What To Do

“A word fitly spoken is like apples of gold in pictures of silver” (Proverbs 25:11). Could it be that we would do better to briefly explain to a child what he did wrong, why it was wrong, and the consequence? Briefly. Sweetly. Over and done in just a minute or less, and then move on with life. 

I am not saying that there won’t be times for longer discipleship discussions with our children based on the Word. I am, however, doubting whether those are most productive when a child has done something he shouldn’t or not done something he should. Heart to heart talks might be better received when not in the midst of a possible consequence and when the emotions on both sides are neutral or positive.

Listen to Yourself

If you did something foolish or wrong and someone talked to you about it the way you talk to your child, would you like it? Is your child old enough to comprehend the depth of explanation you give for his bad behavior? If he is old enough, does he emotionally engage with you positively through your discussion with him? If the answers to those questions are “no,” then you might want to consider changing your method to “short and sweet.”

Why Would You?

When everything today is instant and delivered to you door, why would you go to Ft Smith, Arkansas, Feb 23/24, 2018, for a Family Energize conference? Simply put, there is something powerful and engaging when brothers-and- sisters-in-Christ meet together for inspiring teaching.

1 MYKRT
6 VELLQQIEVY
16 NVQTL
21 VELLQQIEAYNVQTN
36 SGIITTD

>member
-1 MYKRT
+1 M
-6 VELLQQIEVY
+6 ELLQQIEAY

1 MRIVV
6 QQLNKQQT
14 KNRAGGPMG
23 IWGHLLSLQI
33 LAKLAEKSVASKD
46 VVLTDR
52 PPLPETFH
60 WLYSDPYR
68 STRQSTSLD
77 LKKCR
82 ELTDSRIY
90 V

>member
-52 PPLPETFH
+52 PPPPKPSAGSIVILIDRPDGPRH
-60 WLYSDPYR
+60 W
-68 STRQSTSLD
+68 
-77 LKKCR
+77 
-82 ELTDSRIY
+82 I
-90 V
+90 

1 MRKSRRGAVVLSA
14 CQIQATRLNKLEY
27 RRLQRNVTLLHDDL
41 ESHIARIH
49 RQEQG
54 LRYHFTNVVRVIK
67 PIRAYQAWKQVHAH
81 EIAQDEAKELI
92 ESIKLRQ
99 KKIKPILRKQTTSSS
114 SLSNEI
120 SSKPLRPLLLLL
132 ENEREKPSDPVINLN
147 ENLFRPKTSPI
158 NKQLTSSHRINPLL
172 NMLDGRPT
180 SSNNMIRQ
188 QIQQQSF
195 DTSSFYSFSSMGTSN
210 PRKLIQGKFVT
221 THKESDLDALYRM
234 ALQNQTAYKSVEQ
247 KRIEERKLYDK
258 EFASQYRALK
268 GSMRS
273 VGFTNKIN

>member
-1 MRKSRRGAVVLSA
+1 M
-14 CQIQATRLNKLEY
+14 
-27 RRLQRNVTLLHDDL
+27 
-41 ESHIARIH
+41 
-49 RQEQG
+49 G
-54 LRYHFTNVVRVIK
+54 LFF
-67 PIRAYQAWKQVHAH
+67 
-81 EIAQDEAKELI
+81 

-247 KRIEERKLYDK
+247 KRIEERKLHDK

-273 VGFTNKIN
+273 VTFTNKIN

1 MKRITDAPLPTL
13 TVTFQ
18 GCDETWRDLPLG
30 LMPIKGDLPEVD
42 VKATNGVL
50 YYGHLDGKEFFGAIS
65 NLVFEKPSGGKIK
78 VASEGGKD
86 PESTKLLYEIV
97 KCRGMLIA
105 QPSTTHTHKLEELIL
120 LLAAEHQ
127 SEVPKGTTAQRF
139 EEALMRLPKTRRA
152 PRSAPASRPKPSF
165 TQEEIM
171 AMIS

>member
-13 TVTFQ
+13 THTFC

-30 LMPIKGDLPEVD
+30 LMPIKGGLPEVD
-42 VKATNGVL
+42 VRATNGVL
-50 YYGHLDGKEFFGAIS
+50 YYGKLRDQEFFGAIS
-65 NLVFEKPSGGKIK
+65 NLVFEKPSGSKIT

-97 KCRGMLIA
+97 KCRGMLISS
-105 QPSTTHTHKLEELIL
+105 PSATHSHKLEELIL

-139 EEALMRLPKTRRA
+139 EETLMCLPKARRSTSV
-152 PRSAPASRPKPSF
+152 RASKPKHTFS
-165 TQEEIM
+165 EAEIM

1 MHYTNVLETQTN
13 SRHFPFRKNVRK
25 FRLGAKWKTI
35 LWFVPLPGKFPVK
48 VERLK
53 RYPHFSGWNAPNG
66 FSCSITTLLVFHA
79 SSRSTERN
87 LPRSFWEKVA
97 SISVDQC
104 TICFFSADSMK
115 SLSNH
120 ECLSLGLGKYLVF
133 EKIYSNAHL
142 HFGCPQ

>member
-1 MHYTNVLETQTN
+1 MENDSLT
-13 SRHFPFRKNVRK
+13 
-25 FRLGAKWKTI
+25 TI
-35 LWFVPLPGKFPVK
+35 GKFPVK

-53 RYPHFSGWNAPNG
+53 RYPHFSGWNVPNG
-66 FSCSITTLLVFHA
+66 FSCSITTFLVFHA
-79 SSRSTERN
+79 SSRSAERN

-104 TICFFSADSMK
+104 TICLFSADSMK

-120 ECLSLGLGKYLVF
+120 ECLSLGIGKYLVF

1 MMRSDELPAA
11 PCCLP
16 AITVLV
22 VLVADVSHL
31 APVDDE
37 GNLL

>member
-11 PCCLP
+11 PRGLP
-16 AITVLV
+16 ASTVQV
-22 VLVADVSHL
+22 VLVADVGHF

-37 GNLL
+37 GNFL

More specifically, you and your family would benefit from the following:

• A big dose of motivation and encouragement

• Children encouraged in Christ and purpose

• Vision (where are you “headed?”)

• Likeminded fellowship and new friends

• Learning practical ways to be more efficient and get it all done

• Finding joy and peace when you are accomplishing what God is calling you to, 

I wonder if your wife would be thrilled if you told her you were taking the family to a weekend conference.

Homeschooling families often have more limited financial means because of Mom not working outside the home. That is why we don’t charge for those attending but have a love offering box on the display table.” We also have obtained a block of motel rooms nearby at a discounted rate. See conference registration details. 

I’d love to meet you there, and Teri would love to meet your wife. Will you come?

Steve

A Matter of Trust

Have you noticed how easy it is to see flaws in others and not recognize them in ourselves? When tempted to distrust your wife, have you considered whether you are worthy of her trust? “And why beholdest thou the mote that is in thy brother’s eye, but considerest not the beam that is in thine own eye? Or how wilt thou say to thy brother, Let me pull out the mote out of thine eye; and, behold, a beam is in thine own eye?” (Matthew 7:3-4)

What is your wife’s confidence level in you: 

  • To put the needs of the family above your personal wants and desires?
  • That if you say you will do something, you will do it?
  • To keep your end of “any agreements?”
  • To be careful with family resources?
  • That you own the responsibility of discipling your children in the Lord Jesus Christ?